There are also some rumors out there that suggest that there will be a Motorola Nexus but thus far, the LG version of the Nexus has been the only one to make an appearance. Maybe it’s a diversion, maybe the Motorola Nexus is vapor.
Nexus 5 Design
Year-after-year, the design of the Nexus smartphone changes. While the Galaxy Nexus was all plastic, the Nexus 4 used plastic in the front and a delicate glass back that mimicked the iPhone 4S design.
Leaks point to the Nexus smartphone design changing again this year as the device believed to be the Nexus 5 has shown up sporting a design that looks an awful lot like the new Nexus 7 from Asus.
Below, users can interact with a render that is based on FCC filings and a leak inside of a Google video. The render shows off what very well could be the final Nexus 5 design, a design that possess what appears to be a black matte style similar to the Nexus 7 and a logo that matches up with the design of Google’s 7-inch tablet.
The new Nexus 7 saw Google and Asus apply some design tweaks including better plastic and a slimmer more lightweight design and it’s something that we could see it do with the Nexus 5.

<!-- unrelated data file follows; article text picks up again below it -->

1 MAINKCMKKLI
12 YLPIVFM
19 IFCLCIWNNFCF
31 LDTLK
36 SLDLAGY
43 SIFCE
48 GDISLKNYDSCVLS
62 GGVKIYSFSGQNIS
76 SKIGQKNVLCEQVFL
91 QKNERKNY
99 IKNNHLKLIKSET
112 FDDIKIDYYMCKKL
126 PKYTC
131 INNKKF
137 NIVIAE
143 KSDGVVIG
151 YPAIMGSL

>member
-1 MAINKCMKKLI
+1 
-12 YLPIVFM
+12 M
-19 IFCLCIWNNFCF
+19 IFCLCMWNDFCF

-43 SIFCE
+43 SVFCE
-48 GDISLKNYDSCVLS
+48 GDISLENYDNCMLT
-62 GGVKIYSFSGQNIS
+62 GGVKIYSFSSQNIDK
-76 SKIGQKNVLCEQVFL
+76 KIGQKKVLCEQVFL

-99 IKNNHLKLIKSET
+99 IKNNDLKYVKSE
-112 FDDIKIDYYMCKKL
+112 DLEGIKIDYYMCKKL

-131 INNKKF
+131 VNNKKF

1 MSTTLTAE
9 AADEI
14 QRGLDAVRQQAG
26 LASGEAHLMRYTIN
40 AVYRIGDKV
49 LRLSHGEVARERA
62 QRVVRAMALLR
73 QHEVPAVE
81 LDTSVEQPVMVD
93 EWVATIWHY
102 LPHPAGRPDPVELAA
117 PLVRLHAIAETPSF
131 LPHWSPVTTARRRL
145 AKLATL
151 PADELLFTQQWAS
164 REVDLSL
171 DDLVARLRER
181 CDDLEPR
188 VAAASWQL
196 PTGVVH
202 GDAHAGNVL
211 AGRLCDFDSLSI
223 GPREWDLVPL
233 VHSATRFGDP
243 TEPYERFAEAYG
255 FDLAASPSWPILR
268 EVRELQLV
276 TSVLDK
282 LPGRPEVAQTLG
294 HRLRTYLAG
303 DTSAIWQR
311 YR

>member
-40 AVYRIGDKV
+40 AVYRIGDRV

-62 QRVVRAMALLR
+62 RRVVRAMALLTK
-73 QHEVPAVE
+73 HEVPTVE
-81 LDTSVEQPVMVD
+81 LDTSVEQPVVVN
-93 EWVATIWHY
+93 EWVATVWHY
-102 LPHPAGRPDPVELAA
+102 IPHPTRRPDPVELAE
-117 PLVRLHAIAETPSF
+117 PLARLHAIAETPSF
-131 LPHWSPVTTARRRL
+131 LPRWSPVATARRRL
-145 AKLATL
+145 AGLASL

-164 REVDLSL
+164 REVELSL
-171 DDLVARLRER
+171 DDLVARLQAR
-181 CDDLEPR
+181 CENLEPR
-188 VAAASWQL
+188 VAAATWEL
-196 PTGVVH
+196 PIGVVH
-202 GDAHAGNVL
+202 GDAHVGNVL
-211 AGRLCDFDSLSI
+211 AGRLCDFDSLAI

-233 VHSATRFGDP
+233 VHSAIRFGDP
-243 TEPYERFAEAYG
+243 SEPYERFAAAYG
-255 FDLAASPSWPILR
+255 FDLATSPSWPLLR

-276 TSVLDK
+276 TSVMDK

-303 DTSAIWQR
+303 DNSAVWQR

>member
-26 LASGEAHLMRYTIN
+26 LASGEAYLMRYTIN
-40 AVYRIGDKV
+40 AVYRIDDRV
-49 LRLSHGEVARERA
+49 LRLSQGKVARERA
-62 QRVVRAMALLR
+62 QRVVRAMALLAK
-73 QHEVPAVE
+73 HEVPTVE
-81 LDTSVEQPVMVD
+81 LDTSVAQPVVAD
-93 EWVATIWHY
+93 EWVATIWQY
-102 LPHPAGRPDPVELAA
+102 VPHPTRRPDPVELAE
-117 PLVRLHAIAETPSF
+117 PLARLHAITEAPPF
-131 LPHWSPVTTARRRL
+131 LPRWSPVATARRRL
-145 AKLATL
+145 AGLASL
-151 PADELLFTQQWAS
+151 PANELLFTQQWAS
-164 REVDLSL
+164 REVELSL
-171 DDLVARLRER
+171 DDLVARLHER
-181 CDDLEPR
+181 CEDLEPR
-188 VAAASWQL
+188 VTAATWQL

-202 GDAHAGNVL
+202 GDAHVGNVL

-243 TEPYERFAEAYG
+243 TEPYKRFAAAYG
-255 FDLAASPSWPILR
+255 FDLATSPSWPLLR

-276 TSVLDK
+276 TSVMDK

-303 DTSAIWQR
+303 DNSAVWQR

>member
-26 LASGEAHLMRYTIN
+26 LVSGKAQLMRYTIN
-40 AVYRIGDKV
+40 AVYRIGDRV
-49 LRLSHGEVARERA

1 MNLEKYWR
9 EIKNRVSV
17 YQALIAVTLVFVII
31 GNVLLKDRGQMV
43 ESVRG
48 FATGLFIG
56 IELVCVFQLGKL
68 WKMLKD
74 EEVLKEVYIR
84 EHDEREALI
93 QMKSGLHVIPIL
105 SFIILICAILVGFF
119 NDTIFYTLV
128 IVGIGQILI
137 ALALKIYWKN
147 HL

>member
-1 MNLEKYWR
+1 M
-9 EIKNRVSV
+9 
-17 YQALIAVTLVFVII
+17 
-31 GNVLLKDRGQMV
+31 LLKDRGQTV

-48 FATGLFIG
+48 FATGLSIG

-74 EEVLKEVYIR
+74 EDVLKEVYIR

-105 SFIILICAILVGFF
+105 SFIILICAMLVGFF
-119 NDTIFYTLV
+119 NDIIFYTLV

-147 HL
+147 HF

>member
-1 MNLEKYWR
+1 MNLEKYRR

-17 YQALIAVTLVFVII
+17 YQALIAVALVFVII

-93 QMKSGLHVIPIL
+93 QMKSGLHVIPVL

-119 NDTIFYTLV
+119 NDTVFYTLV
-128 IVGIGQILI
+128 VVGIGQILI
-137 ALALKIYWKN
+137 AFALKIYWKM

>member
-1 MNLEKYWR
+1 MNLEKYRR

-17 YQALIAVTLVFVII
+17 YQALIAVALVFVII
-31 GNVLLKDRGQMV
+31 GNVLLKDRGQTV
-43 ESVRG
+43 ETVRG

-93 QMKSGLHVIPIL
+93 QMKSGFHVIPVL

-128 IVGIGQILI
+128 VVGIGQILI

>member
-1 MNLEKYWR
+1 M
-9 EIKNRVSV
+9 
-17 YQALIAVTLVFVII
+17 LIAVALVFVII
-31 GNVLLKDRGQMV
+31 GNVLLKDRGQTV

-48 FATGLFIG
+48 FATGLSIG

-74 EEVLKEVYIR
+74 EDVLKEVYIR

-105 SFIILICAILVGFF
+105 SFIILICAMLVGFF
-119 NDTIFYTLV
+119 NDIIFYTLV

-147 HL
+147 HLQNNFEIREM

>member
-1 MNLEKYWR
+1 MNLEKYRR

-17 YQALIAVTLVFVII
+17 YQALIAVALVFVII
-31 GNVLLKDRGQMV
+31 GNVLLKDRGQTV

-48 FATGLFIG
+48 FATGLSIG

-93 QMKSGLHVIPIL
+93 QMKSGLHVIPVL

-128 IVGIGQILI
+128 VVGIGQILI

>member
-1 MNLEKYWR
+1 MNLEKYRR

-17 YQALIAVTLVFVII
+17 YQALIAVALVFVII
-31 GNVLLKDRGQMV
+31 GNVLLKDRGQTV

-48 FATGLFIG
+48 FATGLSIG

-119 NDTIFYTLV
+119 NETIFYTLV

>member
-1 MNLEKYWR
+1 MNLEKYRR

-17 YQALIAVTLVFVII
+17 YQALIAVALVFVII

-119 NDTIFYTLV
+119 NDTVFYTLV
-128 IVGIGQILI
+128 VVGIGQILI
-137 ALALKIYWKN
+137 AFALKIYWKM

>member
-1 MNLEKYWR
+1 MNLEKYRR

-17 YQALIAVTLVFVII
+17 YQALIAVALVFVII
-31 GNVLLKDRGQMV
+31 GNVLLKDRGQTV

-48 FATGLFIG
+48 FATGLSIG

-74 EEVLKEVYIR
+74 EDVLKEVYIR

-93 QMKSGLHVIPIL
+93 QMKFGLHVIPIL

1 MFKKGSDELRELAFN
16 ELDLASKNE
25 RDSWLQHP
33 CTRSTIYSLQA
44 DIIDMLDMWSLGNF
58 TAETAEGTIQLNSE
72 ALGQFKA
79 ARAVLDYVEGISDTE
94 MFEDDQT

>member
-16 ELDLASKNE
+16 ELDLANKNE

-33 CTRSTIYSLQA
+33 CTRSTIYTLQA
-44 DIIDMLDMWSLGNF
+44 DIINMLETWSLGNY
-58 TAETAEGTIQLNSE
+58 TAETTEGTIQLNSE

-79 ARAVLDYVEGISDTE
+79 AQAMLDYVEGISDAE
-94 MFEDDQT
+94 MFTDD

The photos that we saw leak, courtesy of 9to5Google, did not suggest dimensions. But what they did was affirm the design that we saw emerge at the FCC and in Google’s pulled Android 4.4 KitKat video.
Nexus 5 Display
Just about every flagship Android smartphone in existence uses a large high-resolution display so it should come as no surprise that the Nexus 5 is rumored to have a display around 5-inches that comes with 1080p resolution. The exact size of the display that we’ve seen in photos hasn’t been determined but rumors have all suggested a display that’s in the vicinity of 5-inches. A recent GFX Benchmark seemed to confirm the rumors if a 1080p display.
Designers who developed renders based on the dimensions of the Nexus 5 seen at the FCC and in Google’s now infamous Android 4.4 KitKat video show a device that sports a display that’s around the same size as the Nexus 4. These likely aren’t one hundred percent accurate, but it’s looking like we won’t get a massive change in size this year.